To understand the atmospheric winter response to sea ice anomalies in late summer, Fig. 5a displays the correlation of the over all longitudes zonally averaged temperature in winter of the last decade 2001–2010 with sea ice concentration in the Siberian domain in the preceding late summer. There are only weak correlations in the high ice period 1989–1999 because the August/September sea ice concentration variability is low. Low sea ice concentration is associated with higher temperatures in the lower troposphere in the polar region (65°–80° N) peaking at 75° N (indicated by a negative correlation). The temperature increase, which is in agreement with Screen and Simmonds (2010), reduces the vertical static stability of the lower Arctic atmosphere. Francis et al. (2009) got a similar result using National Centers for Environmental Prediction (NCEP) reanalysis data from 1979 until 2007 and showed that the Arctic atmosphere remembers the summer sea ice concentration reduction through a warming and de-stabilisation of the lower troposphere. The positive correlation between vertical static stability and sea ice concentration in the Siberian domain (Fig. 5b) demonstrates that reduced vertical stability is connected with less sea ice concentration. Because the onset of baroclinic instability is proportional to the strength of the vertical static stability of the atmosphere, reduced stability leads to an earlier onset of unstable baroclinic systems in the Arctic troposphere. To examine the impact on baroclinic systems in more detail, we plot in Fig. 5c the correlation between winter Eady growth rate and late summer sea ice concentration in the Siberian domain. The effect of the changed meridional temperature gradient dominates. The correlation indicates an enhanced baroclinicity north of 75° N in winter for less sea ice in summer, whereas the Eady growth rate between 60° and 70° N is decreased. This may indicate a shift in the occurrence of storms and cyclones to the north. Stroeve et al. (2011a) analysed the JRA-25 atmospheric dataset and detected a shift towards stronger and more frequently occurring cyclones in the Atlantic sector of the Arctic.


Fig 5

Fig. 5.  Correlation coefficients of winter (DJF) 2001–2010 atmospheric ERA-Interim data with preceding late summer (AS) HadISST1 sea ice concentration in the Siberian domain. Zonally averaged (a) temperature, (b) vertical static stability and (c) Eady growth rates. Statistical significance with a 90% confidence level is delineated by black contour.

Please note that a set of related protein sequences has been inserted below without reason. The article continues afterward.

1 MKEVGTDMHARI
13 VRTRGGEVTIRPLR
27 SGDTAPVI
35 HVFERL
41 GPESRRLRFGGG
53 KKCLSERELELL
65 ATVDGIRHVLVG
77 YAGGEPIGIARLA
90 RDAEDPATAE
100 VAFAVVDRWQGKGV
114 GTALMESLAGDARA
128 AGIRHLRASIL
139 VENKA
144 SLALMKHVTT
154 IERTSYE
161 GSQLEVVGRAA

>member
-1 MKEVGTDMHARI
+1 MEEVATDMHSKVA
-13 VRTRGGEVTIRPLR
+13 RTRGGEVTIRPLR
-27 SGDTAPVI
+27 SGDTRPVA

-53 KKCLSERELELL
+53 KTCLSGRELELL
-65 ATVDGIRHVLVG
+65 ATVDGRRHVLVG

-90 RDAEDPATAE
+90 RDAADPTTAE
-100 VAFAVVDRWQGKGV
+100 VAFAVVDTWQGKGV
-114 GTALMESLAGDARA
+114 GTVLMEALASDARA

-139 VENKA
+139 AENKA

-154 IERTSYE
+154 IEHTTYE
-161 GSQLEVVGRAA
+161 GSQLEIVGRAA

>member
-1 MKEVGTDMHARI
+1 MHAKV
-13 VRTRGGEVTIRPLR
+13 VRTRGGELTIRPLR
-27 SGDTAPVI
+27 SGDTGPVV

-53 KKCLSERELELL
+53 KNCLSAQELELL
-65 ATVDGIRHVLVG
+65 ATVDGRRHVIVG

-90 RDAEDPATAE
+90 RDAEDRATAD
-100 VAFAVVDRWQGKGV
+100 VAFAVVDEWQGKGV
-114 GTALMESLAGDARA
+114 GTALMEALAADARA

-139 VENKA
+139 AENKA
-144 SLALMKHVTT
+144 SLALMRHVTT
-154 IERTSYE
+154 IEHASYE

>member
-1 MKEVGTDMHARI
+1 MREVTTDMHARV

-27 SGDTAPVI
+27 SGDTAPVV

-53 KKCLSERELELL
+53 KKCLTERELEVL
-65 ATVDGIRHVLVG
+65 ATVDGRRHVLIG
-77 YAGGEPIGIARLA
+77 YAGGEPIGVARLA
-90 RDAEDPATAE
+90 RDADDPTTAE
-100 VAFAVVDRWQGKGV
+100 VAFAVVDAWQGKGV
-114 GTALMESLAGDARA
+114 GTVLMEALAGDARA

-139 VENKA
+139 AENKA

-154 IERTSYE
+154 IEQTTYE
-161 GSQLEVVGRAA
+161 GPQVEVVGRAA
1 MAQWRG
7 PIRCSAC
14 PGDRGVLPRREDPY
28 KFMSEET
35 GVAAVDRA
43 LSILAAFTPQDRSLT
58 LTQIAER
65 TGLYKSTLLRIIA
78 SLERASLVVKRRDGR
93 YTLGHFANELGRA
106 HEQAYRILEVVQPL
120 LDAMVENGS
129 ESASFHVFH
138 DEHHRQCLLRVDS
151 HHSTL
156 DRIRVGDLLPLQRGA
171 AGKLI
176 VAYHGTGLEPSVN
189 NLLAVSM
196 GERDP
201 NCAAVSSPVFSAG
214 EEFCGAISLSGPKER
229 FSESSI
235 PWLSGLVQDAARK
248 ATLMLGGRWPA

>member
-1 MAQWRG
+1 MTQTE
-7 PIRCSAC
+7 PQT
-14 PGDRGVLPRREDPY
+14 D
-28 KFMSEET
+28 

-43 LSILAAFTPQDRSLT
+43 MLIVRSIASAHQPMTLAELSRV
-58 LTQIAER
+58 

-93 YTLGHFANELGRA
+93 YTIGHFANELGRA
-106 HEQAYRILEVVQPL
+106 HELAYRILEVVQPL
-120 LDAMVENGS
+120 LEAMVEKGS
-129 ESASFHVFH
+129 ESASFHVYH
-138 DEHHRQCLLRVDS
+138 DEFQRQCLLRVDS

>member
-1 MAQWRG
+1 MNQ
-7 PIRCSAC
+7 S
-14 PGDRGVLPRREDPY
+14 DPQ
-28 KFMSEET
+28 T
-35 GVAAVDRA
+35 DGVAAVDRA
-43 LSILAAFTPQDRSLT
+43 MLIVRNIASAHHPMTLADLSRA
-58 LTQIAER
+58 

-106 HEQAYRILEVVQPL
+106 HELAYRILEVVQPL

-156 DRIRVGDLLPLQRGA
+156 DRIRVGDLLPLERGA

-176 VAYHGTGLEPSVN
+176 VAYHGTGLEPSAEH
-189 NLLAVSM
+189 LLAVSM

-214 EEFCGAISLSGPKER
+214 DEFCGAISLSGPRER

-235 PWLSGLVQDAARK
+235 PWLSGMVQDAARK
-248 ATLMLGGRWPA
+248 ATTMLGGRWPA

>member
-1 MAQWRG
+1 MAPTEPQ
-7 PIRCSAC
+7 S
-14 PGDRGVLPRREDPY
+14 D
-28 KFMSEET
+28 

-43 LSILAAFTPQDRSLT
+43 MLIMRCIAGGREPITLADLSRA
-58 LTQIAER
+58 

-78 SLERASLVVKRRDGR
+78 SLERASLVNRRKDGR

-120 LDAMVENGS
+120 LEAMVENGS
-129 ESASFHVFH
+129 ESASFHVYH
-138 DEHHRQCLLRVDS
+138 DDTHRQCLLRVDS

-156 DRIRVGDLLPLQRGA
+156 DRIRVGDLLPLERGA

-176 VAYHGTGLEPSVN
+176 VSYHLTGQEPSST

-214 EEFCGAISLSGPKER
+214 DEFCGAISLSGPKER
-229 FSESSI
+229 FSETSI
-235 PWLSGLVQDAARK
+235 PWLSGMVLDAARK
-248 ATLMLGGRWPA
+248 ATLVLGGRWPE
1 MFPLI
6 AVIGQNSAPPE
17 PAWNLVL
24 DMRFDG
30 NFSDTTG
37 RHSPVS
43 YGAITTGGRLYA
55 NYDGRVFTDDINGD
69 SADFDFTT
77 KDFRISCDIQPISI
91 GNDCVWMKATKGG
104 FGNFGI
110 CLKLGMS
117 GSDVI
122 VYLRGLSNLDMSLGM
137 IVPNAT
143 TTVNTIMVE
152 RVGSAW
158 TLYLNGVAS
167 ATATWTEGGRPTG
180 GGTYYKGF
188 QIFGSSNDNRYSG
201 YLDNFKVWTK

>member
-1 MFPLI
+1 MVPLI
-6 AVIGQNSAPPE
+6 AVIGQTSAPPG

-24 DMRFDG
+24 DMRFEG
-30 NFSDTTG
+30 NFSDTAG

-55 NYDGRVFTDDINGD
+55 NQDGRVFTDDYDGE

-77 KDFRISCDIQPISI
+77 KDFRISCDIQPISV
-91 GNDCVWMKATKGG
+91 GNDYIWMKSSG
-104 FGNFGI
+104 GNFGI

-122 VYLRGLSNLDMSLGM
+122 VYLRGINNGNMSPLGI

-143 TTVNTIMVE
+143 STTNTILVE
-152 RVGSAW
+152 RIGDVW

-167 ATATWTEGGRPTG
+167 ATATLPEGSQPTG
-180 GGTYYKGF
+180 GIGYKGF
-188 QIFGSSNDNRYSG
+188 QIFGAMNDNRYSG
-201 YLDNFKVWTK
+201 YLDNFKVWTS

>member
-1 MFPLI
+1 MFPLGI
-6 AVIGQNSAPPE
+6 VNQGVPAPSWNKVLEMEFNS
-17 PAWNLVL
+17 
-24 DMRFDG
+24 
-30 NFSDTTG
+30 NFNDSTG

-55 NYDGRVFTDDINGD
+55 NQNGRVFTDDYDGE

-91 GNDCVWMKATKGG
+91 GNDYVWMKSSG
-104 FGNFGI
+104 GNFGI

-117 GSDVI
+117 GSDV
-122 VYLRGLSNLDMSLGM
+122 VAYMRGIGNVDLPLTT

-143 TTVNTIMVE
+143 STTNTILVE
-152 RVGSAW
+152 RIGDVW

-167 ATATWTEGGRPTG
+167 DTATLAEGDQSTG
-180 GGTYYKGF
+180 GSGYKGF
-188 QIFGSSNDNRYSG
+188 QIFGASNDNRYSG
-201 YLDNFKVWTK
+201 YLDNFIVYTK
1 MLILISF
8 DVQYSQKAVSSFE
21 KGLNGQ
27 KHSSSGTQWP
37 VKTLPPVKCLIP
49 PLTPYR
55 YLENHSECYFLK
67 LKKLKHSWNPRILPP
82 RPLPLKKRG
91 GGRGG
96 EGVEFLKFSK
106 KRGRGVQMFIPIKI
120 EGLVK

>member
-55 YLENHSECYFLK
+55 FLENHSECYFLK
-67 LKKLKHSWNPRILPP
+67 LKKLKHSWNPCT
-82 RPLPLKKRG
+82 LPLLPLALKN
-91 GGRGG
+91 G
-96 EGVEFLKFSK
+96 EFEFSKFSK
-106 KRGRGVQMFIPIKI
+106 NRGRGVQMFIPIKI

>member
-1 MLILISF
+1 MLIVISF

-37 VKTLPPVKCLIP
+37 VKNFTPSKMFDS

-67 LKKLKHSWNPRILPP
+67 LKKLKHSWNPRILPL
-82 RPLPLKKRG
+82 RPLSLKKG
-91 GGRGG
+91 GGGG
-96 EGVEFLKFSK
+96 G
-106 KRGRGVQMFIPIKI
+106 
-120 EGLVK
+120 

In Fig. 6a, we present the correlation of winter meridional heat fluxes on time scales from 2.5 to 6 days with sea ice concentration in the Siberian domain for the high ice phase and in Fig. 6c for the low ice phase. Stronger baroclinic heat fluxes in the latter period are connected with reduced sea ice concentration. This is indicated by statistically significant negative correlations in the whole Arctic troposphere with a maximum between 75° and 85° N above the surface and between 500 and 400 hPa. In Fig. 6, we further present the respective correlation of transient meridional heat fluxes on time scales from 10 to 90 days with sea ice concentration for the high ice phase (Fig. 6b) and low ice phase (Fig. 6d). The correlation with sea ice concentration in the Siberian domain for the low ice phase is positive in the lower Arctic troposphere between 70° and 85° N. Reduced heat fluxes due to planetary waves are connected with reduced ice concentration and thus show an inverse behaviour compared to the baroclinic heat fluxes at the same latitude band. The comparison of Figs. 6c and d demonstrates the compensating interactions between planetary and baroclinic heat fluxes with respect to sea ice concentration changes. This is in agreement with the study of Sokolova et al. (2007) based on a coupled atmosphere–ocean global climate model. Their analysis of two 7-year-long time slices with high and low ice showed similar compensating effects between baroclinic and planetary fluxes.


Fig 6